After venting about last week’s meeting in Second Life, I feel obligated to give an update after this morning’s experience there.
This time around was much more pleasant, even though the meeting format was, again, basically a PowerPoint presentation. The timing of the meeting was certainly better (one hour at 9am beats the hell out of three hours at 5am), but there were some other improvements.
For one thing, this time there was only one main speaker, which avoided the problems we’d had the previous week with people moving to and from the stage and wildly variable audio levels. And almost everyone kept their audio off during the meeting, so we didn’t have the feedback loops. The audio was much better during the Q&A, too, even if I wasn’t “near” the avatar speaking.
There was surprisingly little text chat during the meeting (there might have been another back-channel going on — I hadn’t fired up Sametime before the meeting, so if someone set up a back-channel there, I missed it).
We still suffered from slow slide changes; I tried alt-clicking on the slide, as Caliburn Susanto suggested, but it didn’t seem to help much (could it be a different keystroke on a Mac?). But the slides weren’t all that critical (which is good, because people kept getting between me and the slides!) — the real information was carried in the speaker’s voice
I wouldn’t say that this meeting took particular advantage of Second Life as a venue, but it didn’t suffer from the choice, either. It was nice to be able to see who else was in the meeting (thank goodness for virtual nametags), and the higher-quality of the audio in SL made listening much more pleasant than it would have been on the phone. But I am definitely still waiting to see the value of SL.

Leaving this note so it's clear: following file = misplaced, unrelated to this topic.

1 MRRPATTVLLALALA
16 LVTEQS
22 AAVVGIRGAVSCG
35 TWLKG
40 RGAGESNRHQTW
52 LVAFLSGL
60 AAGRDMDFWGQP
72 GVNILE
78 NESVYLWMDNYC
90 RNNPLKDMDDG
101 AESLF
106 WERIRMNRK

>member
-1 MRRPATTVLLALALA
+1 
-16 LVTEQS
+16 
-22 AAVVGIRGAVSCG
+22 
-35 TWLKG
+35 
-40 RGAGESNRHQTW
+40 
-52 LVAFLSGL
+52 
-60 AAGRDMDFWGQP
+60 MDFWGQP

4 thoughts on “A second meeting in Second Life”
Yep, well, again using SL as a place to share PowerPoint slides is not optimal. Better clients for that.
One thing I forgot to mention the last time was I personally think every meeting needs two people (at least) on stage. The speaker of the moment, and a facilitator / usher whose job it is to field questions typed into IM and forward them to the speaker and also to monitor the audience and keep everyone following the rules of the meeting (or being informed of them for late arrivals).
I’m opening an area of my private estate as a Twitter / Salon / Meeting house (a large, 3-story Victorian house and side garden/yard) as a place to congregate, socialize, TweetUp, and tutor. I’ll be announcing it on Twitter and in blogs periodically soon.
I don’t think that idea should be limited to meetings in SL!
The big problem I have with SecondLife is the requirement to have a silly name. In a business setting, I want to be ME, not some made up avatar name. And maybe even an avatar that really looks like me using photos.
David, I agree — one of the advantages of the internal deployment is that it’s interlocked with the corporate LDAP directory (BluePages), so you authenticate with your internal email address and password and your real name shows up automatically.
Customization of your avatar is still an issue — I have no desire to spend any time fiddling with my avatar.
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